Talking Apples

wormhole

applesauce

I liked how the starry blue lid
of that saucepan lifted and puffed,
then settled back on a thin
hotpad of steam, and the way
her kitchen filled with the warm,
wet breath of apples, as if all
the apples were talking at once,
as if they’d come cold and sour
from chores in the orchard,
and were trying to shoulder in
close to the fire. She was too busy
to put in her two cents’ worth
talking to apples. Squeezing
her dentures with wrinkly lips,
she had to jingle and stack
the bright brass coins of the lids
and thoughtfully count out
the red rubber rings, then hold
each jar, to see if it was clean,
to a window that looked out
through her back yard into Iowa.
And with every third or fourth jar
she wiped steam from her glasses,
using the hem of her apron,
printed with tiny red sailboats
that dipped along with leaf-green
banners snapping, under puffs
of pale applesauce clouds
scented with cinnamon and cloves,
the only boats under sail
for at least two thousand miles.
~Ted Kooser “Applesauce”

appleoctober

Smelling the Sweetness

applesdown

kingapple

A scent of ripeness from over a wall.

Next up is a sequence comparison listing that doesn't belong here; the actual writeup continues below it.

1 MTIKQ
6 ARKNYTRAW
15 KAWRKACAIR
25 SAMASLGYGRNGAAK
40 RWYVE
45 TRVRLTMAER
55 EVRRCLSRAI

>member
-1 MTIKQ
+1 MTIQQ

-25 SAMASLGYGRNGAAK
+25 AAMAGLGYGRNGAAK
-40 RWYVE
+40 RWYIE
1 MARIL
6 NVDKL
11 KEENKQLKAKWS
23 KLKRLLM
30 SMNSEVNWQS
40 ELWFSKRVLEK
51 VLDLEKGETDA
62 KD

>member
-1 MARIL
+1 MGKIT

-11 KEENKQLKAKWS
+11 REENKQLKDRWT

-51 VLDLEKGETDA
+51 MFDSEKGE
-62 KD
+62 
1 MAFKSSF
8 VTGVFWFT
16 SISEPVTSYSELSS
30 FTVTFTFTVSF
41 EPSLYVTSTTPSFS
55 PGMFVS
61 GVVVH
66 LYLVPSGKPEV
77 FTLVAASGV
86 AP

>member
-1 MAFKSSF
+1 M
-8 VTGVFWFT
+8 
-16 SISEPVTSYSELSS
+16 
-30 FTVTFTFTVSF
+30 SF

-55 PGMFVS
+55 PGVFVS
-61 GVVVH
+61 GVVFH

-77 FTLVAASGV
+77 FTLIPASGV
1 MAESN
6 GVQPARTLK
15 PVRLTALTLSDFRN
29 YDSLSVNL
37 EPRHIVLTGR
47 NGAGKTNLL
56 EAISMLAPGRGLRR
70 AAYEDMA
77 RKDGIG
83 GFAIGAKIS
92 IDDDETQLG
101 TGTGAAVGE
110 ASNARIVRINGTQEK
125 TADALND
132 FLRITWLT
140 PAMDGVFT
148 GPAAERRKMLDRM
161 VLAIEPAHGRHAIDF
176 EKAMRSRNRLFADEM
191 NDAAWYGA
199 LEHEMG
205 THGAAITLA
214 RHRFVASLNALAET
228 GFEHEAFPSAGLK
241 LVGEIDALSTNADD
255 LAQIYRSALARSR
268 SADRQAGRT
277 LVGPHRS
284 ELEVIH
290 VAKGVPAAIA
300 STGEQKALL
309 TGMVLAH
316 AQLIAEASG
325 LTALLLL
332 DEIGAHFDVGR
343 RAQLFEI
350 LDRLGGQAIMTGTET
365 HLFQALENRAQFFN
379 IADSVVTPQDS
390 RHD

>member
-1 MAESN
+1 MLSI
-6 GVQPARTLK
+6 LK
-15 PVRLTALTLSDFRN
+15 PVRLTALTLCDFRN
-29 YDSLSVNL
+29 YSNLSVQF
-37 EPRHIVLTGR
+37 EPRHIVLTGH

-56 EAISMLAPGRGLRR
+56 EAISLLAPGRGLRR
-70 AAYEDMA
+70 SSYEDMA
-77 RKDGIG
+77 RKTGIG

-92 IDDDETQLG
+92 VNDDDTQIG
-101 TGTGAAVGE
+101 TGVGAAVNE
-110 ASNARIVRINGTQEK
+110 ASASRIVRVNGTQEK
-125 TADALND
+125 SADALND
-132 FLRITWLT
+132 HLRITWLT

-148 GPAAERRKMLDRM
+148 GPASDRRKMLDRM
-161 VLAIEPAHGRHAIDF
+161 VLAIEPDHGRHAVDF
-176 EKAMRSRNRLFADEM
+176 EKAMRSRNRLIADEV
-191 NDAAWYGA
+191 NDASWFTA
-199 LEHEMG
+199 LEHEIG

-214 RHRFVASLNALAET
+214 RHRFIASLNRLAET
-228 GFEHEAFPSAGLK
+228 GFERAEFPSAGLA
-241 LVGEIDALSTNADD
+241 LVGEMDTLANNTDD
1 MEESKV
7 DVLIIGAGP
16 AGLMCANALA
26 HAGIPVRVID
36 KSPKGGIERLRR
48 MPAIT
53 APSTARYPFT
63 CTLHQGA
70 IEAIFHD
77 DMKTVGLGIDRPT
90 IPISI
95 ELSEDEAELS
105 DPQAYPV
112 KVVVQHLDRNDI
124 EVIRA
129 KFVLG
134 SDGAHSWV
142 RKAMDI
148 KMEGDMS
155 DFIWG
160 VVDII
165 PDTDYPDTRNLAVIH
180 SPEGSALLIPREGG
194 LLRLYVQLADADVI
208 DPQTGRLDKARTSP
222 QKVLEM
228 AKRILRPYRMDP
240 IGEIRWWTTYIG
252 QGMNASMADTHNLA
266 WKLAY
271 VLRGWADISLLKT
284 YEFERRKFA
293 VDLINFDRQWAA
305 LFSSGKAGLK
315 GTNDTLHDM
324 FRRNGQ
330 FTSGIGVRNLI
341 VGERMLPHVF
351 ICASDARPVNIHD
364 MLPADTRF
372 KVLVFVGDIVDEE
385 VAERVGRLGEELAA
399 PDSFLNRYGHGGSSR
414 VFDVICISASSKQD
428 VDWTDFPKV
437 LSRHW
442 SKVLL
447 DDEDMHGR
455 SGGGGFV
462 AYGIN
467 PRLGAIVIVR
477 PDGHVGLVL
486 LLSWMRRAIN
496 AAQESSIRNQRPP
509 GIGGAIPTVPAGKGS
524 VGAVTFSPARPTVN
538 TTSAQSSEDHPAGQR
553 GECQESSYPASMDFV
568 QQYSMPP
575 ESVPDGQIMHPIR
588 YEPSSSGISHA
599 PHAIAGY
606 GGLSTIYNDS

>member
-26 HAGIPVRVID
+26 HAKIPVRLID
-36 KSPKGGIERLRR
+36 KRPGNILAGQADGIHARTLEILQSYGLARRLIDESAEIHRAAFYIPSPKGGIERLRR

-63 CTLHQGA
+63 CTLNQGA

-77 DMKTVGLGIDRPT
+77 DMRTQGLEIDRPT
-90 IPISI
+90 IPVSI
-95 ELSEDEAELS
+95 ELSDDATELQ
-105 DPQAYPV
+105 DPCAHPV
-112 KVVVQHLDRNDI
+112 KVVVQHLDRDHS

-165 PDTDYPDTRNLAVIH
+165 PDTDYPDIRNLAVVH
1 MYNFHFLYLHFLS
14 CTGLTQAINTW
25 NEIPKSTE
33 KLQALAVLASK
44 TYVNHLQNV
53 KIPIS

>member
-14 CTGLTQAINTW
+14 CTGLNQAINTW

And come to leave the routine road
And look for what had made me stall,
There sure enough was an apple tree
That had eased itself of its summer load,
And of all but its trivial foliage free,
Now breathed as light as a lady’s fan.
For there had been an apple fall
As complete as the apple had given man.
The ground was one circle of solid red.

May something go always unharvested!
May much stay out of our stated plan,
Apples or something forgotten and left,
So smelling their sweetness would be no theft.
~Robert Frost “Unharvested”

applefall

gravensteinwindfalls

October Quivering

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photo by Josh Scholten

 

photo by Josh Scholten

photo by Josh Scholten

 

photos by Josh Scholten

photos by Josh Scholten

 

I remember it